It is inevitable — one day we won’t be here anymore. It’s an uncomfortable thought that makes me cringe, but it will happen. The reason why I bring this up is because of an interesting debate I heard a while back on the talk radio station NewsTalk 1010, as well as in a social media class I took in university. The question for debate is: what happens to your social media account after you die, and who should have access to it?
Should anyone have access to your account?
Facebook has already taken this thought into consideration. According to an article posted on The Telegraph, a Facebook account can be “memorialized,” or a user can choose a legacy contact when they first create their Facebook account. This legacy contact will then have the access to delete the Facebook account or create any changes to the profile (Telegraph Financial Services, 2017). However, there is a privacy issue that needs to be considered. According to Facebook, it is a violation of one’s privacy to have another person log in to their account (who is not the legacy) to deactivate it, and is considered “breaking the law” (Telegraph Financial Services, 2017). Personal information is housed in social media profiles, and if this information falls into the wrong hands, it could be detrimental. Who would want to get charged for that? Would it even be worth it? I honestly do not think this is all worth the effort and trouble.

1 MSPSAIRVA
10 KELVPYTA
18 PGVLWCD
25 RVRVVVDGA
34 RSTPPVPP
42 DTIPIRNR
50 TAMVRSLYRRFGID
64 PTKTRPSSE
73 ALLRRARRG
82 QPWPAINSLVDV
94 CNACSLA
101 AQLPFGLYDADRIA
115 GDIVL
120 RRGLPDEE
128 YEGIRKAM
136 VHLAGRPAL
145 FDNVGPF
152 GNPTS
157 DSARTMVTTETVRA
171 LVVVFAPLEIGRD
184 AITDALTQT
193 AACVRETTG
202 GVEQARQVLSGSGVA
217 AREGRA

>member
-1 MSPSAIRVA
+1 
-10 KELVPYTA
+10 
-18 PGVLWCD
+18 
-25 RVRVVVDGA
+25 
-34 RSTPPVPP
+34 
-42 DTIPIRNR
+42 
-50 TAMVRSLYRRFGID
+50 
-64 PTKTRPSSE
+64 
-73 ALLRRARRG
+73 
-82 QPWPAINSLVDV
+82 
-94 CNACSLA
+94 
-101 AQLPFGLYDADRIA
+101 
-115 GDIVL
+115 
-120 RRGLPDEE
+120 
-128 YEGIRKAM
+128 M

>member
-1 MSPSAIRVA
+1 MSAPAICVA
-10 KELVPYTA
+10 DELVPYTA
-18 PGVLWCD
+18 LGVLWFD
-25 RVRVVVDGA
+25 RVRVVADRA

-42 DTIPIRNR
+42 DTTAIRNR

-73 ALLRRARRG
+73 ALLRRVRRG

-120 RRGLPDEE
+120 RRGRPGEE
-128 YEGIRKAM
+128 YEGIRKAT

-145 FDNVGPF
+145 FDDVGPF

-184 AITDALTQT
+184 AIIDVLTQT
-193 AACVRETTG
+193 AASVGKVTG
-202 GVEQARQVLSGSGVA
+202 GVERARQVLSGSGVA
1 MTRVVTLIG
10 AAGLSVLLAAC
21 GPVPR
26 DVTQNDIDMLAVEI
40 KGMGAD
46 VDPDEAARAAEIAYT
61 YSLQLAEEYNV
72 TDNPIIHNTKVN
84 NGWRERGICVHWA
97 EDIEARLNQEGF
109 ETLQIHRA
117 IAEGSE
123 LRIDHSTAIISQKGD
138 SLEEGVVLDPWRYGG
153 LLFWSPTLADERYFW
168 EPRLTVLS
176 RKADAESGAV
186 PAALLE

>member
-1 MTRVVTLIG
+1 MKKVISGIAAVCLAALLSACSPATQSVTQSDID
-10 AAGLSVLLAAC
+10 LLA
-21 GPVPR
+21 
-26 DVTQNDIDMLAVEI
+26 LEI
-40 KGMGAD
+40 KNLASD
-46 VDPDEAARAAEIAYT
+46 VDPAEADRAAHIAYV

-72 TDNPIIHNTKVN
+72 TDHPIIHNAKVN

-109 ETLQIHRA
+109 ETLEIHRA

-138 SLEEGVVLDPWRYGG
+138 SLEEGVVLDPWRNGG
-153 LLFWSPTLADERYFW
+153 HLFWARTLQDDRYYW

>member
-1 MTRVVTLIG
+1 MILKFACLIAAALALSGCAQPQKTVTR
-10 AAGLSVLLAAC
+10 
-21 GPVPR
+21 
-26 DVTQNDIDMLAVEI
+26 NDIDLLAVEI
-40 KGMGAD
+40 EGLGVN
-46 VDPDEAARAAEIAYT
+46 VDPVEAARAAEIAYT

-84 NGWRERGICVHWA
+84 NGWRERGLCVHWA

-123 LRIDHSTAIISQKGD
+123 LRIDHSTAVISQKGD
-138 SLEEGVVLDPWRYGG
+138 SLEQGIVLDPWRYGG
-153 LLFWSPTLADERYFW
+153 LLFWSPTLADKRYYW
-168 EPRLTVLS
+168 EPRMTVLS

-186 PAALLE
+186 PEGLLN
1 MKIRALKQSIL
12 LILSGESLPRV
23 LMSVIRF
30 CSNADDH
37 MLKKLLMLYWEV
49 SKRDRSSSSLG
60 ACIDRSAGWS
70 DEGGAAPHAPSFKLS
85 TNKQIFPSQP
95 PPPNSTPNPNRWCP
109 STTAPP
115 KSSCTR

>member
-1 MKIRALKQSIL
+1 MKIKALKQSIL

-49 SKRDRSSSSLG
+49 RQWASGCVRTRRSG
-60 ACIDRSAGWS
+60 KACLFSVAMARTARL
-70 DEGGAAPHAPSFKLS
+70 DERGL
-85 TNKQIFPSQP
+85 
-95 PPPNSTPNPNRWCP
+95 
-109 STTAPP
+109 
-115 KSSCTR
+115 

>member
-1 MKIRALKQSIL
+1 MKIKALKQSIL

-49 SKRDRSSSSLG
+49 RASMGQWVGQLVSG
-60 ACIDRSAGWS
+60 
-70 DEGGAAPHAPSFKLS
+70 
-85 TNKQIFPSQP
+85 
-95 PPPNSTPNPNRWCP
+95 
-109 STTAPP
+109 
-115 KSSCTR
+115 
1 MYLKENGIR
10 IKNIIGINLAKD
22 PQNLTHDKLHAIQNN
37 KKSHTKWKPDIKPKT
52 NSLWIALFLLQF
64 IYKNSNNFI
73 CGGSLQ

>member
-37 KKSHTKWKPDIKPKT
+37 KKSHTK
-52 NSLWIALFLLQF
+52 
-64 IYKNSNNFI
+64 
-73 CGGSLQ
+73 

To play devil’s advocate, I can imagine the frustration that goes on. What if someone you loved dearly passed away and you wanted to access their social media? What if there was something that could have been stopped and they shared it with someone online, and since it could be considered “a crime,” you would not be able to access their account?
Is it all worth the hassle?
Other social media sites require a death certificate or a form to be filled out. Why all the hassle for just a social media account? In an article on CBC.ca written by RJ Skinner (2017), whoever has access to your social media account after your death, or if anyone has access to it, is totally up to you. Consider it your Social Media Will and Testament; you can pick and choose if you want someone to be your legacy, or you can choose for your account to be locked, forever.
What do you think of all this? Would you want someone to be your social media legacy, or do you not care if someone takes over your social media account?
Skinner, R.J. (2017). What happens to your social media accounts when you die is up to you. CBC. Retrieved from http://www.cbc.ca/life/wellness/what-happens-to-your-social-media-accounts-when-you-die-is-up-to-you-1.4060609
Telegraph Financial Services. (2017). What happens to your social media accounts after you die? The Telegraph. Retrieved from https://www.telegraph.co.uk/financial-services/retirement-solutions/funeral-plans/social-media-after-death/
Curious about what happens to your social media accounts after you pass on? Me, too. Click here to find out: https://bit.ly/2H14KRa
What will happen to your social media profile if you die? Click here to read and find out more: https://bit.ly/2H14KRa